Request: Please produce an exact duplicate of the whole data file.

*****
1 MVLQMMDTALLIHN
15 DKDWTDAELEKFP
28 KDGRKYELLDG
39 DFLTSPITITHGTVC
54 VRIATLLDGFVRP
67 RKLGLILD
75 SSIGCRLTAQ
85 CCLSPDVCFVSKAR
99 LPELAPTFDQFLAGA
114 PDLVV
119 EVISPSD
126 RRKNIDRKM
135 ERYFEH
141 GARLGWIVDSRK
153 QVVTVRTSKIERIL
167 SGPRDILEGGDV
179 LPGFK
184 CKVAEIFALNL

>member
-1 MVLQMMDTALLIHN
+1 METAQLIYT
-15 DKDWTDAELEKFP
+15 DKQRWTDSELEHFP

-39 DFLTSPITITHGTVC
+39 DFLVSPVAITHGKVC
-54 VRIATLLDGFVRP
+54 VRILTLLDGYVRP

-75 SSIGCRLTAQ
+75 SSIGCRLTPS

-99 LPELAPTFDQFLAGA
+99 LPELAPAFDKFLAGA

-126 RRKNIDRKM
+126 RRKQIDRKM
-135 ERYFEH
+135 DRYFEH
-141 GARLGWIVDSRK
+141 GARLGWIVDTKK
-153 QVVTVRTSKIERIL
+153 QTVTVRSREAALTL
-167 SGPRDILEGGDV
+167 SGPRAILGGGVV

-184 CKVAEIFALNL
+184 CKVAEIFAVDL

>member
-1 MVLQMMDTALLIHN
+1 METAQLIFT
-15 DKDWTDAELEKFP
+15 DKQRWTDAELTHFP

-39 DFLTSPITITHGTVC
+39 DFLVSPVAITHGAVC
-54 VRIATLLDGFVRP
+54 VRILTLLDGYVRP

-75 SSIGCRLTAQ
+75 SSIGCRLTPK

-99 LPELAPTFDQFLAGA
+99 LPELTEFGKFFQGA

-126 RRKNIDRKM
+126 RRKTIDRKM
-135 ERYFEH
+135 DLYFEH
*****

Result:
1 MVLQMMDTALLIHN
15 DKDWTDAELEKFP
28 KDGRKYELLDG
39 DFLTSPITITHGTVC
54 VRIATLLDGFVRP
67 RKLGLILD
75 SSIGCRLTAQ
85 CCLSPDVCFVSKAR
99 LPELAPTFDQFLAGA
114 PDLVV
119 EVISPSD
126 RRKNIDRKM
135 ERYFEH
141 GARLGWIVDSRK
153 QVVTVRTSKIERIL
167 SGPRDILEGGDV
179 LPGFK
184 CKVAEIFALNL

>member
-1 MVLQMMDTALLIHN
+1 METAQLIYT
-15 DKDWTDAELEKFP
+15 DKQRWTDSELEHFP

-39 DFLTSPITITHGTVC
+39 DFLVSPVAITHGKVC
-54 VRIATLLDGFVRP
+54 VRILTLLDGYVRP

-75 SSIGCRLTAQ
+75 SSIGCRLTPS

-99 LPELAPTFDQFLAGA
+99 LPELAPAFDKFLAGA

-126 RRKNIDRKM
+126 RRKQIDRKM
-135 ERYFEH
+135 DRYFEH
-141 GARLGWIVDSRK
+141 GARLGWIVDTKK
-153 QVVTVRTSKIERIL
+153 QTVTVRSREAALTL
-167 SGPRDILEGGDV
+167 SGPRAILGGGVV

-184 CKVAEIFALNL
+184 CKVAEIFAVDL

>member
-1 MVLQMMDTALLIHN
+1 METAQLIFT
-15 DKDWTDAELEKFP
+15 DKQRWTDAELTHFP

-39 DFLTSPITITHGTVC
+39 DFLVSPVAITHGAVC
-54 VRIATLLDGFVRP
+54 VRILTLLDGYVRP

-75 SSIGCRLTAQ
+75 SSIGCRLTPK

-99 LPELAPTFDQFLAGA
+99 LPELTEFGKFFQGA

-126 RRKNIDRKM
+126 RRKTIDRKM
-135 ERYFEH
+135 DLYFEH